“Glimpses of Glory: Journeying Through Psalm 111”

A.W. Tozer, the famous American minister and author, rightly stated that what comes into our mind when we think about God is the most important thing about us. In my early days in the faith, many long years ago, now, I devoured the Bible. And I discovered that Jesus, speaking to the Father, said that eternal life is that we should know the Father, the only true God. That scripture gripped my heart unexplainably. All I can say is that it was an act of grace.

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Much later, I heard someone remark that they had never received much from this scripture. It humbled me to see how effectively God had applied the same passage to my heart such that it had become a defining principle of my existence. Knowing God became the reason for everything and my life’s pursuit.
But why Psalm 111?

Was it a revelation in a dream, an angelic visitation? It was infinitely more prosaic. I had sensed the need to preach on Psalm 112, which had powerfully blessed my own life in the past. But en route to it, I was arrested in Psalm 111 and detained in its glorious divine revelations for weeks. The two psalms are complementary, one deals with the greatness of God and the second, the blessedness of the man who fears God. They are both acrostic psalms; each has twenty-two lines save for the initial hallelujah, and each line starts with a letter of the Hebrew alphabet.

Those who want to catch a powerful glimpse of the magnificence of God, cannot go wrong by immersing themselves in Psalm 111. It is a glorious celebration of the Lord and His Person; a vivid description of His character, as revealed in His great works. The picture of the Divine Being as seen in this Psalm is awe-inspiring and joy-inducing. It compels you to stand back in wonder and gasp at this extraordinary Being who is God.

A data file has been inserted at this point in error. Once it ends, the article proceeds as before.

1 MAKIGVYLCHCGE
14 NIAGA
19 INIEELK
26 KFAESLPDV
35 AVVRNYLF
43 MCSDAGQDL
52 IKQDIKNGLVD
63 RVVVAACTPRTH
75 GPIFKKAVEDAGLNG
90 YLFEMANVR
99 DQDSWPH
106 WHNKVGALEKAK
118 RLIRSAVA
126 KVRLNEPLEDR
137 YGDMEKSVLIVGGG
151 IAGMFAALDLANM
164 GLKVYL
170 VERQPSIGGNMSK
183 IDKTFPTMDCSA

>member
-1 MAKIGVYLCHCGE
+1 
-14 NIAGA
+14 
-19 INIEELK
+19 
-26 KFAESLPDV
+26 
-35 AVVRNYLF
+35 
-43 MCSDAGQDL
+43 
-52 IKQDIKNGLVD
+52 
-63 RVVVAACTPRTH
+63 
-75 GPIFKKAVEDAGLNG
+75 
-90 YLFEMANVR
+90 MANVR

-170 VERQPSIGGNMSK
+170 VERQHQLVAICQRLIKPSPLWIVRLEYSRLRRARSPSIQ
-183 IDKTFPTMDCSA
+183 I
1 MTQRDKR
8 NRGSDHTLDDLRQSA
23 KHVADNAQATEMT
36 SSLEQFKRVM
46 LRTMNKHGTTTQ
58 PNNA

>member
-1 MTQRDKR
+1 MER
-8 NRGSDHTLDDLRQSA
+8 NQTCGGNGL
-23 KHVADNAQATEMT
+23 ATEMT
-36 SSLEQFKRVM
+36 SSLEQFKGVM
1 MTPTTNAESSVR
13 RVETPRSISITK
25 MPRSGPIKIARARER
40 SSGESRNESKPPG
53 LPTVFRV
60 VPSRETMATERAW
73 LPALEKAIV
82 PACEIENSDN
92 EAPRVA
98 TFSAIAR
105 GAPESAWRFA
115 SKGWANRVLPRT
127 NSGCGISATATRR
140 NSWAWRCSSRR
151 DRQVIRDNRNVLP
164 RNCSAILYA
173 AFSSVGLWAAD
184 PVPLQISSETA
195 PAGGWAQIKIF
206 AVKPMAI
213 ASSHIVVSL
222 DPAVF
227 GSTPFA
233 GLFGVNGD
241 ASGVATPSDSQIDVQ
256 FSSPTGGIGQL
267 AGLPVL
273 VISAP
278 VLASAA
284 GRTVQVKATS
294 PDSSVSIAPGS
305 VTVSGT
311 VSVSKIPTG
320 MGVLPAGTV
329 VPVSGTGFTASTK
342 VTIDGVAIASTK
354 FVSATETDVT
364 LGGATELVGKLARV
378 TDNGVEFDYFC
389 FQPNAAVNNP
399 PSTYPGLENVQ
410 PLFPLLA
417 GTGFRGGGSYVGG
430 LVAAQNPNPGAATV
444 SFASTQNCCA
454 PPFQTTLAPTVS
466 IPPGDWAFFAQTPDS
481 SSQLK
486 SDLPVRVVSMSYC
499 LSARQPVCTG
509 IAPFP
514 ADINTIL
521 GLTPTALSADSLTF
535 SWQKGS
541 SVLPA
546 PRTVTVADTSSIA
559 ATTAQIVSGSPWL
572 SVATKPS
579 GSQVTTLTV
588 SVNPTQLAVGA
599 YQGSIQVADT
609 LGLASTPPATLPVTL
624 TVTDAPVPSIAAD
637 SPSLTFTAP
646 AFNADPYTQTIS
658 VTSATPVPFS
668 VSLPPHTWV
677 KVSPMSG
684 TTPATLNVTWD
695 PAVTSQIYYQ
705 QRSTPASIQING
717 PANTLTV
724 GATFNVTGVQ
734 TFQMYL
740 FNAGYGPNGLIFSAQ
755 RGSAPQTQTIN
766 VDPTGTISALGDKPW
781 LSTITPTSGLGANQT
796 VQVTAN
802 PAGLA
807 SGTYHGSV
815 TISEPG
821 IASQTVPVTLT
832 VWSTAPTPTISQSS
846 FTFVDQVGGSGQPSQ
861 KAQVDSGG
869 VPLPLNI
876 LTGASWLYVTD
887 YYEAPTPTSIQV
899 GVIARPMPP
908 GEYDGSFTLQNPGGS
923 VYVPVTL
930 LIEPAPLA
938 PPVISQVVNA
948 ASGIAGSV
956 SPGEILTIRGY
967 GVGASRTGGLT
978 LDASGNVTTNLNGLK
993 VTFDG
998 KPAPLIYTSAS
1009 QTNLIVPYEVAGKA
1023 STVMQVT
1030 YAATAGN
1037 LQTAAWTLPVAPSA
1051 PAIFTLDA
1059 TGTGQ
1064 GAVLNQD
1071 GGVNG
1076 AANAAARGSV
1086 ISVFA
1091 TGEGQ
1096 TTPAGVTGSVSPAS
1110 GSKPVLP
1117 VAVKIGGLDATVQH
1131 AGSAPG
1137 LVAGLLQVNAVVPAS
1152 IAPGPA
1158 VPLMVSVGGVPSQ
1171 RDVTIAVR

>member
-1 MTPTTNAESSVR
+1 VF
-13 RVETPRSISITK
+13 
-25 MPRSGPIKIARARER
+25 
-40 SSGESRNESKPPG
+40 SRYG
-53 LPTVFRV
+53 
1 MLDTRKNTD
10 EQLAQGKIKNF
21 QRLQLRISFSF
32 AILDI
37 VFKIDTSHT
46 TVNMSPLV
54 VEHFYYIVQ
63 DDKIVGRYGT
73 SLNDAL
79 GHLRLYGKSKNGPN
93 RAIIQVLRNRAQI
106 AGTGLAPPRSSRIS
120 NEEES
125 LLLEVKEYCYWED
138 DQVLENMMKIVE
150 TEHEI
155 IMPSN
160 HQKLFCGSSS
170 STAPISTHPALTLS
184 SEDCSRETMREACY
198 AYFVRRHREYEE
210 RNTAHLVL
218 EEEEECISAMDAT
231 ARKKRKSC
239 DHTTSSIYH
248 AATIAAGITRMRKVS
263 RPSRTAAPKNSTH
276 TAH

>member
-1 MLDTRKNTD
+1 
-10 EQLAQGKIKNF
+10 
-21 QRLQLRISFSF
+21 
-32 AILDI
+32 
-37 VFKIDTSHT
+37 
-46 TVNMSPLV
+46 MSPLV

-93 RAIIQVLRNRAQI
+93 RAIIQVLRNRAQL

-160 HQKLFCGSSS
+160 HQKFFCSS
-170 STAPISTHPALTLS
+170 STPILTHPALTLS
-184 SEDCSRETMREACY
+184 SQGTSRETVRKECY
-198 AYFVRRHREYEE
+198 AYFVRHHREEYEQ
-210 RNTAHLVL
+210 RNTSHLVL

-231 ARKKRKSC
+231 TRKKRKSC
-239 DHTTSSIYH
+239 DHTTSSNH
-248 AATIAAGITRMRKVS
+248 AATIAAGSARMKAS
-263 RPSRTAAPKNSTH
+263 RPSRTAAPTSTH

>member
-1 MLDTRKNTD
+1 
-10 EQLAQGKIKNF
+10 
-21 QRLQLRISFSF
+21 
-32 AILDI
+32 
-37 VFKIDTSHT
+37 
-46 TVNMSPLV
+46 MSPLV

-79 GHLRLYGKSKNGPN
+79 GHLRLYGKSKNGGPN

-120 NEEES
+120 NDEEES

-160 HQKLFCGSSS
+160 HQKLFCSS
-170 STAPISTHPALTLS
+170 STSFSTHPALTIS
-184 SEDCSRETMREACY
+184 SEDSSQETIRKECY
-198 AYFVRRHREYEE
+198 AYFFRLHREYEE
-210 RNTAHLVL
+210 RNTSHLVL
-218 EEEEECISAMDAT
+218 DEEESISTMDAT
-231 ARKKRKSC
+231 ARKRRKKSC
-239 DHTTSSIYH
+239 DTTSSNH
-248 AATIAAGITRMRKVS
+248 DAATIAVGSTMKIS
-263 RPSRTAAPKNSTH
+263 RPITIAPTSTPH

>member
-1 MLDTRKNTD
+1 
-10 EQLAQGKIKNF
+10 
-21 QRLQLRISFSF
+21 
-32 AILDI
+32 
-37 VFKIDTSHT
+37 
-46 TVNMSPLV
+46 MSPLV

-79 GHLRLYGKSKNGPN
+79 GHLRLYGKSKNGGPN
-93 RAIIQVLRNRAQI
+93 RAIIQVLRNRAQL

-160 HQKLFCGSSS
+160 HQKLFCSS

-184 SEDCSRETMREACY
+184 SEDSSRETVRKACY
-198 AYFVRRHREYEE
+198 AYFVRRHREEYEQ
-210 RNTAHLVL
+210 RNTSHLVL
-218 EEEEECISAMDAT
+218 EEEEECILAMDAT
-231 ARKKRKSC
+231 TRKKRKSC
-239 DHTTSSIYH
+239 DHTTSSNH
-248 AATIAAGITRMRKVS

Those who want to catch a powerful glimpse of the magnificence of God, cannot go wrong by immersing themselves in Psalm 111. Share on X

Those who are habitual ‘gazers’ will confirm that this exercise goes beyond the ‘norm’ of received and preconceived notions about Him. Such ideas come neatly packaged and are transmitted to us in bulk, in sermon after sermon, book after book. More often than not, we do not chew on them long enough to forge an accurate picture of the Lord. So, we are constantly straining to see Him, feel Him, and understand Him, amid the vicissitudes of life.

This Psalm, in its depiction and celebration of God, assumes knowledge of specific biblical events relating to God’s works, both for His chosen people in particular and for humanity in general. Consequently, we will revisit those incidents and stories briefly, to gain an in-depth understanding of what the psalmist was thinking of and seeing. Thus, we will be able to share in His appreciation of God more fully.

This article is an excerpt from the book Great God. Download an excerpt below.

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